The Chinese New Year Money Tree
WORDS:: Chyka Keebaugh
PHOTOS:: Lisa Atkinson
These gorgeous Kumquat trees are a favourite at this particular time of the Chinese New Year, bringing wealth and good fortune as a traditional new year money tree.
If you have wandered about Chinatown in your area in January, you would have noticed the abundance of mandarin and kumquat trees. These trees are often given as gifts but come into play around Chinese New Year as a ‘money tree'. Often seen in pairs at an entrance, their presence represents wealth and good fortune, everything you would desire at the beginning of a new year. The orange and gold colours of these trees resemble money and gold; it is also said that the orange represents the sun's positive energy. I love the idea that a colour can represent so many things to different cultures and be enjoyed and celebrated by so many at a particular time of year.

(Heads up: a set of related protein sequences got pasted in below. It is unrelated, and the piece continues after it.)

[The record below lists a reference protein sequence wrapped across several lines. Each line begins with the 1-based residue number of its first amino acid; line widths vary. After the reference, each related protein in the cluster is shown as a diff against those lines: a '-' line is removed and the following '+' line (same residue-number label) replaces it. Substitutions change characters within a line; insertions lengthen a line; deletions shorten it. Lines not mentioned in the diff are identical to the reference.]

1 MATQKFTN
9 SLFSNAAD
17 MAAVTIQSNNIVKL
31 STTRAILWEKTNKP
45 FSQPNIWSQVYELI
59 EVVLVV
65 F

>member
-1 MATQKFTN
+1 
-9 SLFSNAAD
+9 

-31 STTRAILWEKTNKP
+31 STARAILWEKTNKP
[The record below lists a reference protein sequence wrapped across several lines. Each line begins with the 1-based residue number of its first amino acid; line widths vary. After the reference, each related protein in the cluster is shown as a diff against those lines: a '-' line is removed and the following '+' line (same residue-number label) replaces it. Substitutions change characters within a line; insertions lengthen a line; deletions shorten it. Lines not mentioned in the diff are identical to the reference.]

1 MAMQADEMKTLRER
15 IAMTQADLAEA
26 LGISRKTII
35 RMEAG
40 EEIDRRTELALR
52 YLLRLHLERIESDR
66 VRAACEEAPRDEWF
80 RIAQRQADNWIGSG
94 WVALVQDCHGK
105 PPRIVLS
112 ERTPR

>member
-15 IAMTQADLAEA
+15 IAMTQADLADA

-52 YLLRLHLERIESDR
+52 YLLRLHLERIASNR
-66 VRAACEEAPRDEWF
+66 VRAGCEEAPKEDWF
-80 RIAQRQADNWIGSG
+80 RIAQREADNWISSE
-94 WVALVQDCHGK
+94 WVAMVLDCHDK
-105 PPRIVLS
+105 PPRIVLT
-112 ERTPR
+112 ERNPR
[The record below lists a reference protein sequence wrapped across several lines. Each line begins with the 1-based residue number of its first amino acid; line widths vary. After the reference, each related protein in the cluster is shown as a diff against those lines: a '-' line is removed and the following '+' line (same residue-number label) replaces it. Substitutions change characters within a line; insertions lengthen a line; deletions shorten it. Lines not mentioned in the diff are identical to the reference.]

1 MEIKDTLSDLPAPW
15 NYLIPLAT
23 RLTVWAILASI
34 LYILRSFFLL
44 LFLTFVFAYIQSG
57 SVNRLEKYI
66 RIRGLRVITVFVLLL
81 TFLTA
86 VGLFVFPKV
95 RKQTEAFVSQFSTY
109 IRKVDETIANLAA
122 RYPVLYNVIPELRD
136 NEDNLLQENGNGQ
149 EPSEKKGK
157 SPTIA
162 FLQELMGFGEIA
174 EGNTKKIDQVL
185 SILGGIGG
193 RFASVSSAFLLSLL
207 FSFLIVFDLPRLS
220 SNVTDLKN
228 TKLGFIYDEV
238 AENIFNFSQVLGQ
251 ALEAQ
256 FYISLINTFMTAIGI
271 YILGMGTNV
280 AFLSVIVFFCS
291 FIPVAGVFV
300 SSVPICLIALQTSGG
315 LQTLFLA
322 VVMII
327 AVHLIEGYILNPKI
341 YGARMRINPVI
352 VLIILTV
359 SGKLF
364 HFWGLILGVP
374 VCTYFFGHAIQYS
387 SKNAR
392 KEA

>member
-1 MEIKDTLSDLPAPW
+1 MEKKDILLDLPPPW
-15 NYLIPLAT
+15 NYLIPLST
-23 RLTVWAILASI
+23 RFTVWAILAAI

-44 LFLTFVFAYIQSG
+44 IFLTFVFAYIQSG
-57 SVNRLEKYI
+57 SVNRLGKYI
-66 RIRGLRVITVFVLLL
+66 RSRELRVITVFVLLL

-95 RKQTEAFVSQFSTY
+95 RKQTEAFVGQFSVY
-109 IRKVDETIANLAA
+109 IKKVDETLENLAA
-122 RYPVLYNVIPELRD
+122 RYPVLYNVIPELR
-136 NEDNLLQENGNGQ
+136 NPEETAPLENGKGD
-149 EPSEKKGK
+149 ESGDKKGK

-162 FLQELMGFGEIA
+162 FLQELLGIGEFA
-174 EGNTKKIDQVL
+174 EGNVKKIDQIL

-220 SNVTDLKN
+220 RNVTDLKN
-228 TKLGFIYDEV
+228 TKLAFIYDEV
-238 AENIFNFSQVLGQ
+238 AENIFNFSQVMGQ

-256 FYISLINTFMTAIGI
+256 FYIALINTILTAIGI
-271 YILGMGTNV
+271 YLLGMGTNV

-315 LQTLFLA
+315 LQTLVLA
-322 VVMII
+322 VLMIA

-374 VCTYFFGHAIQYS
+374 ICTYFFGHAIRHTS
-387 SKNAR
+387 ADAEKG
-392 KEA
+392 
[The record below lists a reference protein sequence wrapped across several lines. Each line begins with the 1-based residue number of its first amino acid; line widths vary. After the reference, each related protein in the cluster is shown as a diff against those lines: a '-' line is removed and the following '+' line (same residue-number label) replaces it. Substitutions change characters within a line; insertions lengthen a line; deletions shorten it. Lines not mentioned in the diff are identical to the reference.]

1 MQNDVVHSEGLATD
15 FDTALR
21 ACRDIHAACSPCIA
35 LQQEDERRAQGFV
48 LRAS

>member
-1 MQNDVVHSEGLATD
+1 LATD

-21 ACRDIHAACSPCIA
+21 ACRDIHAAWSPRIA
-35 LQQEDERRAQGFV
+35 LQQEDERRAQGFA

In keeping with tradition, the trees often have red envelopes attached to them that turns them into the great money tree! These envelopes are often given out as gifts at weddings and holidays, filled with money and specifically the amount needs to be an even number - as an odd number can mean funeral/death or bad luck and no one wants that! Envelopes are traditionally given from a senior to a junior, the married to the unmarried and holds brand new, crisp notes with the amount depending on the relationship. This money should then be saved and not spent. The auspicious red envelope is also hung to ward off evil spirits as well as being a decorative item.
Setting up my version of the money tree was a little less traditional! I filled my envelopes with chocolate coins and hung them on the branches. Keeping the tree near the door, I am hoping that it will bring me a year of good luck. You should try it!